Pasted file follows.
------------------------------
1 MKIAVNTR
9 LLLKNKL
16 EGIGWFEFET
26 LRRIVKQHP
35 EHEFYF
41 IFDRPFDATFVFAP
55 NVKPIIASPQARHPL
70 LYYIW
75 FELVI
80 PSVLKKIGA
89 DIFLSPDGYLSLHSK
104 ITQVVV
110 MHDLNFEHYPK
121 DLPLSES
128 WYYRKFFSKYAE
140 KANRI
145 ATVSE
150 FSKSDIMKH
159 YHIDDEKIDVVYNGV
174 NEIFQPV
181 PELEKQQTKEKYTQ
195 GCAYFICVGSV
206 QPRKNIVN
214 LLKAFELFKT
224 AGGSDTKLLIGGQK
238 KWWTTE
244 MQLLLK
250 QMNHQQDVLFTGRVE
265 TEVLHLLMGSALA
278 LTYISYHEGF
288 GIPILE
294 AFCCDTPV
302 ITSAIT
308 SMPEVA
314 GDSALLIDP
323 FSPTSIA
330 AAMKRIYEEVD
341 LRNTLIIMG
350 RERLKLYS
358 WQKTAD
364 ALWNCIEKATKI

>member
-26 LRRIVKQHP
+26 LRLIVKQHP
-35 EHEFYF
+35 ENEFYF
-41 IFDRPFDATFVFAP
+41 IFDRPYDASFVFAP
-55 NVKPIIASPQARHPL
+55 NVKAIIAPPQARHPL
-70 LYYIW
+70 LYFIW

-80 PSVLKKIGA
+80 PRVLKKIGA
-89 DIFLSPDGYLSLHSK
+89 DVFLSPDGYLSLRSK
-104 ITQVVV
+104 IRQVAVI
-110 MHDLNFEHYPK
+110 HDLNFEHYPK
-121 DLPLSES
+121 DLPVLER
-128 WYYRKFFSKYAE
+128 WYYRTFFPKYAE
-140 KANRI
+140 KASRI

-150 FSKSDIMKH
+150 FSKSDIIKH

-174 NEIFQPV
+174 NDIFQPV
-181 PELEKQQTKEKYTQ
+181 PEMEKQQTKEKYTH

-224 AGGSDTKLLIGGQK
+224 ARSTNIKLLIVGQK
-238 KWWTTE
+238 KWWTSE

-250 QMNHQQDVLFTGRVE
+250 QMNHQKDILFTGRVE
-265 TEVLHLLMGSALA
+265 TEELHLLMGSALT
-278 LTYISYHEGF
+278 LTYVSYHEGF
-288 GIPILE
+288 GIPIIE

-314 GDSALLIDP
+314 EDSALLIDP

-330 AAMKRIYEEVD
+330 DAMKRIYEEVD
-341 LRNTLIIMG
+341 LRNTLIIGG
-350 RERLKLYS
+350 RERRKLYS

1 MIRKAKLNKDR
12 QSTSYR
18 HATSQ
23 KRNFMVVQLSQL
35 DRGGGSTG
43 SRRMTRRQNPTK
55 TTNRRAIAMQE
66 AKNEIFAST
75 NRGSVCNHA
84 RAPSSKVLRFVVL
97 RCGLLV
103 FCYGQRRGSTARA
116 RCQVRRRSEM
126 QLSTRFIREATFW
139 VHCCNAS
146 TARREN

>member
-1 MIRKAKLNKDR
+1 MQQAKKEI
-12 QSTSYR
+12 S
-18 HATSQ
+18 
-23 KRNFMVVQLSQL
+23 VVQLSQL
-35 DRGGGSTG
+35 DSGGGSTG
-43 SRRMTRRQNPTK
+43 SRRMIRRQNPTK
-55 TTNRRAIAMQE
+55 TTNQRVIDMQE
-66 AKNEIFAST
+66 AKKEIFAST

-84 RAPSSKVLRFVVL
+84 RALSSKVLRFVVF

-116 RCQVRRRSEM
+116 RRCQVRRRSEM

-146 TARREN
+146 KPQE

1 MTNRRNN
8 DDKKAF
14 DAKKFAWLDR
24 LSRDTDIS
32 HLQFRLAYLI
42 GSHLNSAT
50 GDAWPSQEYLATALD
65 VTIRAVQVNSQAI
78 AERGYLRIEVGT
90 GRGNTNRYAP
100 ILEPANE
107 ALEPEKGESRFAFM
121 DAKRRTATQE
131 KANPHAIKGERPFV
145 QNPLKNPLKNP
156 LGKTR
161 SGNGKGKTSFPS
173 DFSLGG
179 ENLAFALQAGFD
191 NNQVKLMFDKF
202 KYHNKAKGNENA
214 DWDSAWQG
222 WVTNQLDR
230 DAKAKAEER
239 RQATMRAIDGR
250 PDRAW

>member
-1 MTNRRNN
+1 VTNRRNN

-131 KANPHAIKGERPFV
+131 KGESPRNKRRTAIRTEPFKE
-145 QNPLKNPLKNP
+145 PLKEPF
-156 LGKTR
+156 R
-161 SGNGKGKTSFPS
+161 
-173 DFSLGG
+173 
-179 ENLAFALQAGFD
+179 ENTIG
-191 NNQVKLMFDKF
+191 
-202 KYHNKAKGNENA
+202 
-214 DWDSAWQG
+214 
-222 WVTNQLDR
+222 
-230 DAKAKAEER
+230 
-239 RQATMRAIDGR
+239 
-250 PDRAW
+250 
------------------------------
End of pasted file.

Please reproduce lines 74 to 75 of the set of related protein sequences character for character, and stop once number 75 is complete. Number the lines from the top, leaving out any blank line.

+224 ARSTNIKLLIVGQK
-238 KWWTTE